A virologist conducts research on viruses that infect humans, animals, bacterial cells and plants. He normally works in a laboratory studying organisms under a microscope, followed by extensive research conducted online or at medical libraries. His job may be in the medical environment of a hospital or clinic or in a diagnostic, industrial or research laboratory.
Food and beverage companies also commonly hire virologists, as do pharmaceutical and biotechnology firms. Virologists at these firms often work with other research scientists on consumer-oriented studies. Groups or individuals conducting private research projects to develop vaccinations often hire virologists through independent contracts.
As a virologist conducts his research, his area of concentration is normally on virus replication. This distinct ability to assume characteristics of the host cells on which they thrive is typically what makes viruses so difficult to control or eradicate. The viral parasite sometimes controls the original cells so significantly that the initial cells replicate the virus rather than themselves.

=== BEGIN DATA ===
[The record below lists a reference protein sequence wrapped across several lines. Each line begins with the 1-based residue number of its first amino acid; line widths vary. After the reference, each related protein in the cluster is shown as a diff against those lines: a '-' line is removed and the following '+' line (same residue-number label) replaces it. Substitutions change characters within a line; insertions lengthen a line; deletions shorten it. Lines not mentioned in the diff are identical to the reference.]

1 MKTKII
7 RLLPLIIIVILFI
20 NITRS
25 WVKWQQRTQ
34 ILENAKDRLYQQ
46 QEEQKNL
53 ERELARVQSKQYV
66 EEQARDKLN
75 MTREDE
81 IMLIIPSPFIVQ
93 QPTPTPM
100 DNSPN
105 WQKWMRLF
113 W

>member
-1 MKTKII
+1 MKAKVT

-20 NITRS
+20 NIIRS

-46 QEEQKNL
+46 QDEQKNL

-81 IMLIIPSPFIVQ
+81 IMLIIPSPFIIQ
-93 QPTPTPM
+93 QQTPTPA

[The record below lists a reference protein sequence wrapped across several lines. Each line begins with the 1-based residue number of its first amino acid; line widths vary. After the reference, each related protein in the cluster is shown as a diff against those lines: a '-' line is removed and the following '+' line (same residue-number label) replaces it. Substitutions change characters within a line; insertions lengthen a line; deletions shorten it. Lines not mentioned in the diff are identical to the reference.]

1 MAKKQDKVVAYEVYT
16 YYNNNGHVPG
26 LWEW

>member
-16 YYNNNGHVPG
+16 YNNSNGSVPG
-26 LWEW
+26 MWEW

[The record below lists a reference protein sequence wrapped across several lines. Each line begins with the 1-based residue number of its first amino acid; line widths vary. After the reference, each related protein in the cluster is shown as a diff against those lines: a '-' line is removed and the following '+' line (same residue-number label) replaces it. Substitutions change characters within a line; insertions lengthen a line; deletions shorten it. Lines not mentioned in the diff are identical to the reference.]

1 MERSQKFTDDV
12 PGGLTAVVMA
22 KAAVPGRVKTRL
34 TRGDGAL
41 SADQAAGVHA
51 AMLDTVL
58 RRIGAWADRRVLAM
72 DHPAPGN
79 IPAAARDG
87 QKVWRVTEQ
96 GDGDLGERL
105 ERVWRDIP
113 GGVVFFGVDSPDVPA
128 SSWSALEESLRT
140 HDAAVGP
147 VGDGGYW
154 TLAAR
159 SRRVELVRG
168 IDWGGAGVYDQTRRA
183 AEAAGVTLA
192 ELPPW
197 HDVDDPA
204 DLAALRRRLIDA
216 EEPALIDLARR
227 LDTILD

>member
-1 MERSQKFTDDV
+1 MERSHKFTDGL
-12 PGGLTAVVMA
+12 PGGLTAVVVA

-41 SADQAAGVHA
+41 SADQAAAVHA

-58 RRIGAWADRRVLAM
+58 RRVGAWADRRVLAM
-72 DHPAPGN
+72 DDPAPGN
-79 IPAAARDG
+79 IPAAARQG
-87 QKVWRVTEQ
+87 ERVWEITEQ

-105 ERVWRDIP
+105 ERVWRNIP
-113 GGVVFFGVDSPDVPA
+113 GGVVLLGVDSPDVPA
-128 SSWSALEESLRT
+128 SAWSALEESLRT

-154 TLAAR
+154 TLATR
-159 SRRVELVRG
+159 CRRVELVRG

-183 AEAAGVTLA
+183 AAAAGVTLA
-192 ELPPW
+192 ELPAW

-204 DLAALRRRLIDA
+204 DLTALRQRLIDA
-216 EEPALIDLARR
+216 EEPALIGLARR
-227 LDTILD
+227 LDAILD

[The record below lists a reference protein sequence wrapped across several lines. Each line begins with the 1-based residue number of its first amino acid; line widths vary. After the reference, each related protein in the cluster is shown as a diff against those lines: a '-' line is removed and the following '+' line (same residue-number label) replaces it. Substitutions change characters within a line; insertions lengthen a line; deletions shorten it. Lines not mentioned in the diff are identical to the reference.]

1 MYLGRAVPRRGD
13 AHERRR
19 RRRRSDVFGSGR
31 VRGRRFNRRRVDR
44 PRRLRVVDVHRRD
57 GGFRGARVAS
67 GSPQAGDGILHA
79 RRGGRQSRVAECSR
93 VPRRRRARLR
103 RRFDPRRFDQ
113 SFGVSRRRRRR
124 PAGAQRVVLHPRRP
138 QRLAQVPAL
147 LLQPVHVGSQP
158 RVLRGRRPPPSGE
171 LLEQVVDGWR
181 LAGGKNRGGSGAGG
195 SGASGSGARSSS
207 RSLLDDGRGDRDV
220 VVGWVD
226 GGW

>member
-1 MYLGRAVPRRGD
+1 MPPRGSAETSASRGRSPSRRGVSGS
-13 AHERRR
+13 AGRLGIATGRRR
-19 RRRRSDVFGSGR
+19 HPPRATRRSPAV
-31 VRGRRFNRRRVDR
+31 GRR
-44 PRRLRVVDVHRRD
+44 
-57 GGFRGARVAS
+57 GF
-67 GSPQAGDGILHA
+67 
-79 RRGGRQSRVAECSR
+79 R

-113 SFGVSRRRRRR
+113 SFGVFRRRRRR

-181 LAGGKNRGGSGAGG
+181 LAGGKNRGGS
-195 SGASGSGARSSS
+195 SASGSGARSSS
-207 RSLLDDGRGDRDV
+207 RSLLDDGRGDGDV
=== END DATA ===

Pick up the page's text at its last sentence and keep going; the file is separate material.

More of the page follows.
The virologist's job normally requires him to study substances produced by different viruses. These regularly include proteins and nucleic acids as well as less common substances. Examining by-products of virus cells frequently gives the virologist insight into how the organisms so successfully invade healthy cells.
Besides microscopic examinations, a virologist frequently tests common substances for viral infections. By analyzing various samples of food, water and other natural environmental materials, new viruses or mutations thereof are frequently discovered. The discovery of contamination sources are often the result of these analyses.
Professionals in this scientific field also regularly develop vaccines used to immunize animals, people and plants against impending infections. They also create formulas to help cure infections. Many of the most successful vaccines and cures available today are the result of virologists’ vigorous efforts in field testing procedures.
This job is generally considered more dangerous than many other medical research positions. Virologists often handle organisms that have proved to be deadly. They frequently work with substances whose dangers have yet to be determined. Protective clothing and sealed biohazard rooms are commonly part of a virologist’s job environment.
A bachelor’s degree in immunology or microbiology is normally required before a person can specialize in virology. A medical virologist career commonly requires a medical degree prior to the pursuit of specialization. Senior research virologist positions usually require the job candidate to have a Ph.D. or master’s degree in an applicable science.